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Oprah's Sudden Exit From the Russell Simmons Documentary Is Raising Eyebrows

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The future of a new documentary titled On the Record, which shines a light on sexual assault in the music industry, is up in the air after Oprah Winfrey pulled out as an executive producer earlier this month. 

The news immediately stirred speculation that record executive and alleged rapist Russell Simmons had a hand in the media mogul’s decision to step away from the project, which features interviews with several of the Def Jam co-founder’s accusers. Here’s what we can tell you about the controversial film.

At least five of Russell Simmons’ accusers are featured in the documentary.

Drew Dixon, a former executive at Russell’s record label, details her alleged rape in On the Record, claiming it took place in 1995. "I literally worked for him. He was ordering me a car, and he told me to come upstairs [to his apartment] and pick up a demo," she recalled in a recent appearance on CBS This Morning.

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Drew Dixon (left) with singers Estelle and John Legend in 2008.

The music producer assumed she’d be in and out of his place in five minutes. "He showed up naked, wearing a condom, and tackled me to his bed while I screamed and fought and said 'No' and cried. That's rape."

Russell’s ex-girlfriend, well-known domestic violence awareness activist Sil Lai Abrams, also appears in the film to recount her alleged rape, which reportedly happened after the duo's relationship ended.

"He'll say, 'Yes, we had a sexual relationship,' but he cannot address the fact that I was too drunk to consent, and that the next day I called him up, screaming," she told CBS This Morning of the 1994 assault. "I attempted suicide… and I told him why, that he had ruined my life, and that I had nothing."

Alexia Norton Jones asserts Russell raped her on their very first date in 1991. "This was a very swift attack, and what was going through my mind more than anything was, 'Why?' Because I liked Russell… he didn't have to attack me," she explained to reporter Michelle Miller. "He raped me right up against the f--king wall."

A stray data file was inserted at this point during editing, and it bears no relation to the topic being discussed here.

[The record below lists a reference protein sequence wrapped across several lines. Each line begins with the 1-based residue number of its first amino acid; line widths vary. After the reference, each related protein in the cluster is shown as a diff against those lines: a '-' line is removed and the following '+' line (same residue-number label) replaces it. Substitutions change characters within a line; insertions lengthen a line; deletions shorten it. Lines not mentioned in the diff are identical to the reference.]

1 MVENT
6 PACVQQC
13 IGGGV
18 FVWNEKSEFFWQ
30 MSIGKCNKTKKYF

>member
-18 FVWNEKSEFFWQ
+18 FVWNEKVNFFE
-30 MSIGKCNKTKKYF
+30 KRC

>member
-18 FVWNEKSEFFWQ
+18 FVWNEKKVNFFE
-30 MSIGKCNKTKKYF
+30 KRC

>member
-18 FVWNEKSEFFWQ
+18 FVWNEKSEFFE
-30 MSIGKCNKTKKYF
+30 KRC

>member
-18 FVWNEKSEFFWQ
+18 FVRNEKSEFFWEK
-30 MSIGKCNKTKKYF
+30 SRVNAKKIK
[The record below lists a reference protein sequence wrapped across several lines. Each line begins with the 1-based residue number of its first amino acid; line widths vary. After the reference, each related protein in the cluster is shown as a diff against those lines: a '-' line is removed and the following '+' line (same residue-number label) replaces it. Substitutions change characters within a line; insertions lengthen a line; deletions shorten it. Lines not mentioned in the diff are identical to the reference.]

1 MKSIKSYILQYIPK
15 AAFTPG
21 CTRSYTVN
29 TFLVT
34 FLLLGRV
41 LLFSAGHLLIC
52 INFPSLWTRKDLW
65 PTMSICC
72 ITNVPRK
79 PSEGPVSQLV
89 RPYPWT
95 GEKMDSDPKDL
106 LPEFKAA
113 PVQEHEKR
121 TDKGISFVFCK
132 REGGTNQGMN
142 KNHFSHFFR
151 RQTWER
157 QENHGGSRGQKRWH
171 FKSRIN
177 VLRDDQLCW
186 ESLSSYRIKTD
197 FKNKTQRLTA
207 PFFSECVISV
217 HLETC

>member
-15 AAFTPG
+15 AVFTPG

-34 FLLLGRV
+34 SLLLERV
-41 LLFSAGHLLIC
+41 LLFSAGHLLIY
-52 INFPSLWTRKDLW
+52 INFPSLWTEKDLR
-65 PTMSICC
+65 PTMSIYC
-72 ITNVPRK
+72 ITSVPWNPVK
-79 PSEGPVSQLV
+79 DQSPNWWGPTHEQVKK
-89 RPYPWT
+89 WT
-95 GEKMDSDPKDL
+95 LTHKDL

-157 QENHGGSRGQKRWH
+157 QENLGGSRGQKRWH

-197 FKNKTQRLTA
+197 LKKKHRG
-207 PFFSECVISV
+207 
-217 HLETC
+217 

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Russell Simmons with daughters Aoki and Ming.

The documentary also includes stories from hip-hop artist Sherri Hines, who says the now 62-year-old raped her in 1983, and Rachel Getting Married screenwriter Jenny Lumet, who shares details from her alleged 1991 rape. Russell has denied all allegations of nonconsensual sex.

Oprah claims Russell’s public criticism of her isn't the reason she dropped out of the film.

In a lengthy Instagram post last month, the father of two slammed the former talk show host for getting involved in the project. "Dearest OPRAH, you have been a shining light to my family and my community… This is why it’s so troubling that you choose me to single out in your recent documentary," he wrote. 

"I have never been violent or forced myself on anyone," he continued. "Still I am here to help support a necessary shift in power and consciousness. Let us get to work on uplifting humanity and put this moment and old narrative behind us."

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In a Jan. 21 interview on her good friend Gayle King’s morning program, Oprah denied leaving the documentary because of pressure from Russell. The 65-year-old claimed she had concerns about the project months ago. 

"I had gone to the filmmakers, and I had said to them, 'Houston, I think we have a problem here...'" she revealed, adding that she felt the film wasn’t ready to screen at the Sundance Film Festival on Jan. 25. "I said, 'I think we need to pull out of Sundance, and if we can’t pull out of Sundance, I’m going to have to take my name off.'"

Well, Oprah quitting is certainly one way to generate buzz.

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